While Donovan’s solid performance against an overmatched squad didn’t punch his ticket to Brazil, it certainly helped clear the way. Any ill will lingering from his decision to remove himself from the squad for almost a year is gone, at least if the words of the player and the coach are to be believed. And there’s no reason to think they shouldn’t be. Assuming Donovan continues to shake off the rust, there’s a place for him.
The question, of course, is where exactly that spot is. The U.S. found success in recent World Cup qualifiers with Graham Zusi and Fabian Johnson playing the wing midfield roles while Clint Dempsey held down the second striker spot. Of those three, Zusi is the most likely to give way to the Balding One, but the Sporting Kansas City star’s crosses were essential in the scoring streak of Jozy Altidore and the general rejuvenation of the American attack. Donovan, for all his talents, isn’t the type of player to deliver those balls; he’d rather cut into the middle than stay wide. So here’s an idea: Start him on the bench in Brazil. At the World Cup in 2010, Bradley brought on players like Benny Feilhaber, Maurice Edu, Edson Buddle, and a working-his-way-back Stuart Holden in an effort to find some late-match offense. All fine players, but none compare to the injection of style and substance that Donovan would provide if/when he came on in the 65th minute. Supersub might be a nice cap on the Californian’s stellar international career, especially if he could play hero again.
While it’s unlikely we’ll see Donovan outside the starting lineup during the Gold Cup — Klinsmann said the team that took the field at the opening whistle against Guatemala will likely do so against Belize in the team’s opener in Portland tonight — it was two second-half insertions that changed Friday’s friendly. Holden and Diskerud replaced the underwhelming central midfield duo of Beckerman and Jose Torres, and the two immediately increased the pressure, the pace, and the creativity. Neither man is new to the American program, but both have missed recent camps, one because of injury and the other because of Klinsmann’s decision. The middle of the field is crowded with talent, but Holden and Diskerud have game-changing vision. If they can show their manager a commitment to defense, they can make a serious case for inclusion in the “A” team when it takes the field again in September for two more 2014 qualifiers.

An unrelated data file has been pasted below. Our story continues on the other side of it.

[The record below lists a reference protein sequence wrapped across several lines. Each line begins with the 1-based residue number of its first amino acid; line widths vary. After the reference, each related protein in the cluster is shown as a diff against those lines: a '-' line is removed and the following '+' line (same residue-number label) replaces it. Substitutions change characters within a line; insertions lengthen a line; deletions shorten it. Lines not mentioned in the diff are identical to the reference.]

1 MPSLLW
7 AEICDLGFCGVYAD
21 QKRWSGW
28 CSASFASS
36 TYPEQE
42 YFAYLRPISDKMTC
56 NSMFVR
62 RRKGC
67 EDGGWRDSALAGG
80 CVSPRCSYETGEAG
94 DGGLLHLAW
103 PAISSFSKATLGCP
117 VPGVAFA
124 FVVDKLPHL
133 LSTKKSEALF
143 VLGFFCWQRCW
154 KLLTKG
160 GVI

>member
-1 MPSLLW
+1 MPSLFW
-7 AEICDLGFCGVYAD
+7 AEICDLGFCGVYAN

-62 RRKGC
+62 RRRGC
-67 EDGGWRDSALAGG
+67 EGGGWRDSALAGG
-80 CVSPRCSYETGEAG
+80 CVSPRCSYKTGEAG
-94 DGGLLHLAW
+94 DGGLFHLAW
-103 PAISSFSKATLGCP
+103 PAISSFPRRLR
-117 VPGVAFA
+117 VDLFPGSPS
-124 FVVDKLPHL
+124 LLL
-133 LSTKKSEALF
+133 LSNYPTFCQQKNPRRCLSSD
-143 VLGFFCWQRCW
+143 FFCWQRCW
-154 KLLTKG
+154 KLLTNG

But the Gold Cup is the task now at hand. The Americans should easily defeat Belize, although Ruperto Vicente, president of the Belize football federation, awesomely wants an upset. “I call on our national team to not only beat the United States but to humiliate the United States. It is your responsibility. It is your task,” he said recently. Yeah, that’s not going to happen for the nation of 350,000 people. The second U.S. game is against Cuba, a squad known more for its players defecting during Gold Cups than winning anything. Costa Rica, the Stars and Stripes’ third opponent, could present a more difficult challenge, but Klinsmann’s crew should win Group C easily. Then it’s on to the knockout round and, assuming El Tri rights their listing ship, a meeting with Mexico at Soldier Field on July 28. Klinsmann will watch the team carefully; what he learns about his second string could be worth more than gold.